Bailey v. Commissioner of Social Security Administration
ORDER re 1 Complaint - Social Security, filed by Terry Shumpert Bailey. It is ordered that the Commissioner's decision be reversed and remanded under sentence four of 42 U.S.C. § 405(g) to the Commissioner for further proceedings. Signed by Magistrate Judge Bruce Howe Hendricks on 11/22/2011. (jbry, )
IN THE DISTRICT COURT OF THE UNITED STATES
FOR THE DISTRICT OF SOUTH CAROLINA
Terry Shumpert Bailey,
Michael J. Astrue,
Commissioner of Social Security,
Civil Action No. 2:10-2172-BHH
In accordance with the provisions of 28 U.S.C. 636(c); Fed. R. Civ. P. 73; and D.S.C.
Local Rule 73.02(B)(1) the parties in this case have consented to have a United States
Magistrate Judge conduct all proceedings in this case. Based upon this consent, the case was
referred to the undersigned for final disposition by Order of the Honorable Cameron McGowan
Currie, United States District Judge, filed Aril 23, 2010.
The plaintiff, Terry Shumpert Bailey, brought this action pursuant to Section 205(g)
of the Social Security Act, as amended, (42 U.S.C. Section 405(g)), to obtain judicial review
of a final decision of the Commissioner of Social Security Administration regarding her claim
for disability insurance benefits (“DIB”) under Title II of the Social Security Act.
RELEVANT FACTS AND ADMINISTRATIVE PROCEEDINGS
The plaintiff was 33 years old on August 31, 2000, her alleged onset date, and 38
years of age as of December 31, 2005, her date last insured. (R. at 139). The plaintiff
alleges she has been disabled August 31, 2000, due to arthritis, pinched nerve, numbness,
disc deterioration, and anxiety. (R. at 136-39, 157.) The plaintiff has a high school
education and past relevant work as an administrative assistant, cashier/cook, and
waitress/cook. (R. at 158.)
The plaintiff filed an application for DIB on August 4, 2007. (R. at 136-39, 157.) Her
application was denied initially and on reconsideration. (R. at 96-104, 107-109.) After a
hearing on December 21, 2009, the ALJ issued an unfavorable decision on January 22,
2010. (R. at 7-78.) The Appeals Council denied Plaintiff’s request for review, (R. at 1-4),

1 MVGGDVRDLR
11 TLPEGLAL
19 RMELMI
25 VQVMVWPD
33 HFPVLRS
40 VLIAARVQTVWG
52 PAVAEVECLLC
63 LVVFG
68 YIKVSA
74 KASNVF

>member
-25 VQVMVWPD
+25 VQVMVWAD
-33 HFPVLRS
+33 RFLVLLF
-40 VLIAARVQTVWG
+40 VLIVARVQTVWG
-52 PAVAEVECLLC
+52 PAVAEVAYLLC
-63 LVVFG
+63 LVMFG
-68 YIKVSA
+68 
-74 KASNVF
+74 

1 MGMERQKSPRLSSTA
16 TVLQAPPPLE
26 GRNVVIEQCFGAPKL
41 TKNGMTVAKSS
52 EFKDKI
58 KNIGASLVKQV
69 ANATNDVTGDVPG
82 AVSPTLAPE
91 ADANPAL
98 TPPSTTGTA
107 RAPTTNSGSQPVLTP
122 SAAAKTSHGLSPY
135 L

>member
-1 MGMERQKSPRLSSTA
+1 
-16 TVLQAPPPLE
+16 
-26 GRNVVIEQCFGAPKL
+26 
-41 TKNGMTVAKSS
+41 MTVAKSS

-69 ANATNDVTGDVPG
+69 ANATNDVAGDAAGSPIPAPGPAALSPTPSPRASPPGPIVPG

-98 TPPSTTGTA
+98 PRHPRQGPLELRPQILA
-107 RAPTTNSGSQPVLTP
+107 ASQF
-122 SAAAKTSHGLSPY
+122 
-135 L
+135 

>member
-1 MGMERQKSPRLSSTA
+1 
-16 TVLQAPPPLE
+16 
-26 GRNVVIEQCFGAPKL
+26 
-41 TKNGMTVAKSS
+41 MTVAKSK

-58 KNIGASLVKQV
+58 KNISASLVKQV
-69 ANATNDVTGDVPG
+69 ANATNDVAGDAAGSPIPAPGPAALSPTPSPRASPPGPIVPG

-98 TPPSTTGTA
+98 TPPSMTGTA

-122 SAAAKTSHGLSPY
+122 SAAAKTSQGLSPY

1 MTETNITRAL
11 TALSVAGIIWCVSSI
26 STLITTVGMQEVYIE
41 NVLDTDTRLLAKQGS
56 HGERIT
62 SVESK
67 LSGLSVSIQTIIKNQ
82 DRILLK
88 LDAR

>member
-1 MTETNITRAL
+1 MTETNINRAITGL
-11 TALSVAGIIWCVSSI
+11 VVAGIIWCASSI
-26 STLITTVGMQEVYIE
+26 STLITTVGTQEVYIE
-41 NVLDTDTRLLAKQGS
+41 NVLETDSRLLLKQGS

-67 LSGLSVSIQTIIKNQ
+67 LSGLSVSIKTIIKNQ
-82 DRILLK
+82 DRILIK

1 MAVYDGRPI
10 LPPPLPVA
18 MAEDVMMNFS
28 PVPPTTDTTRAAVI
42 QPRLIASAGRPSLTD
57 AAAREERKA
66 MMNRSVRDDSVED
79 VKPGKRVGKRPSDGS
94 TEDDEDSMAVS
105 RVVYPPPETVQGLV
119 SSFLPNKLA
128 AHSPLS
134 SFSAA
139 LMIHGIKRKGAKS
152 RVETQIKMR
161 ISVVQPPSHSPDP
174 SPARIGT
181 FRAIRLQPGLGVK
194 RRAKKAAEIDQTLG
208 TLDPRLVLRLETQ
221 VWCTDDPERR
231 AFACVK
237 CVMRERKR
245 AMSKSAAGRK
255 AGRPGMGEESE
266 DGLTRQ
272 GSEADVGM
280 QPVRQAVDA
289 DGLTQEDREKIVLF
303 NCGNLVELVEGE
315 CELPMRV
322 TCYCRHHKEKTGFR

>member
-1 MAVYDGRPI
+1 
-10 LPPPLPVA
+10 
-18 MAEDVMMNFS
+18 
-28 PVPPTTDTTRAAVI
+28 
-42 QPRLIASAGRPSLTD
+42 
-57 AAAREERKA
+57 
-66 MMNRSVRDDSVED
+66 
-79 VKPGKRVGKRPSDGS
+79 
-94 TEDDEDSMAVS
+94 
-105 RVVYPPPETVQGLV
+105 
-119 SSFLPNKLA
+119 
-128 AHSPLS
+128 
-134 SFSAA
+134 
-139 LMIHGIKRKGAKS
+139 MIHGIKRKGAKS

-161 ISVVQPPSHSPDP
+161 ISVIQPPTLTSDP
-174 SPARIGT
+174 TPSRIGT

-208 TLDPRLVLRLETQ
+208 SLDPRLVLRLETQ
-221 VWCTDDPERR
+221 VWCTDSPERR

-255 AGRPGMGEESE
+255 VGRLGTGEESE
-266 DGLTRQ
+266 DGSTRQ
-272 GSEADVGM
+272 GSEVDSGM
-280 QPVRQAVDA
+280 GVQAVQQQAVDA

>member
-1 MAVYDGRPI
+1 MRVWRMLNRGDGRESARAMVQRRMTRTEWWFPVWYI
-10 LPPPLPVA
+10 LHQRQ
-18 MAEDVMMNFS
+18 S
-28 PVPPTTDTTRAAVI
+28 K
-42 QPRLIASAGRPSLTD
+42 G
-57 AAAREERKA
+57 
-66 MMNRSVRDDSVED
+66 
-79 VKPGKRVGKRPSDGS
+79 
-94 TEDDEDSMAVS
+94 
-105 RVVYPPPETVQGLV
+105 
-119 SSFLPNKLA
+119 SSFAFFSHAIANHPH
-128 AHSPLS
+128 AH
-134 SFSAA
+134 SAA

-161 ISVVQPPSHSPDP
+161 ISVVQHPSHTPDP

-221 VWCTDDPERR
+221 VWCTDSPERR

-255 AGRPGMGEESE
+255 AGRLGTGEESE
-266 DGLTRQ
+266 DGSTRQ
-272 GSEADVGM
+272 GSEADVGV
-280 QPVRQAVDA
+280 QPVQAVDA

making the ALJ’s decision the Commissioner’s final decision for purposes of judicial review.
In making his determination that the plaintiff is not entitled to benefits, the
Commissioner has adopted the following findings of the administrative law judge:
The claimant meets the insured status requirements of
the Social Security Act on December 31, 2005.
The claimant did not engage in substantial gainful activity
during the period from her alleged onset date of August 31,
2000, through her date last insured of December 31, 2005 (20
CFR 404.1571 et seq.).
Through the date last insured, the claimant has the
following severe impairments: degenerative disc disease and
obesity (20 CFR 404.1520(c)).
Through the date last insured, the claimant did not have
an impairment or combination of impairments that met or
medically equaled one of the listed impairments in 20 CFR Part
404, Subpart P, Appendix 1 (20 CFR 404.1525 and 404.1526).
After careful consideration of the entire record, I find that,
through the date last insured, the claimant had the following
residual functional capacity: she could not lift or carry over 20
pounds occasionally and 10 pounds frequently; she could only
occasionally stoop, twist, crouch, kneel, climb stairs or ramps,
crawl, or balance; and she could not climb ladders or scaffolds.
Through the date last insured, the claimant was able to
perform her past relevant work as a cook, waitress, cashier, and
sales clerk (20 CFR 404.1565).
The claimant was born on September 10, 1967 and was
38 years old, which is defined as a younger individual age 1849, on the date last insured (20 CFR 404.1563).
The claimant has at least a high school education and is
able to communicate in English (20 CFR 404.1564).
The claimant has acquired work skills from past relevant
work (20 CFR 404.1568).
(10) Considering the claimant’s age, education, work
experience, and residual functional capacity, the claimant had
acquired work skills from past relevant work that were
transferable to other occupations with jobs existing in significant
numbers in the national economy (20 CFR 404.1569,
(11) The claimant was under a disability, as defined in the
Social Security Act, at any time from August 31, 2000, the
alleged onset date, through December 31, 2005, the date last
insured (20 CFR. 404.1520(g)).
The Act provides that disability benefits shall be available to those persons insured
for benefits, who are not of retirement age, who properly apply, and who are under a
“disability.” 42 U.S.C. §423(a). “Disability” is defined in 42 U.S.C. §423(d)(1)(A) as: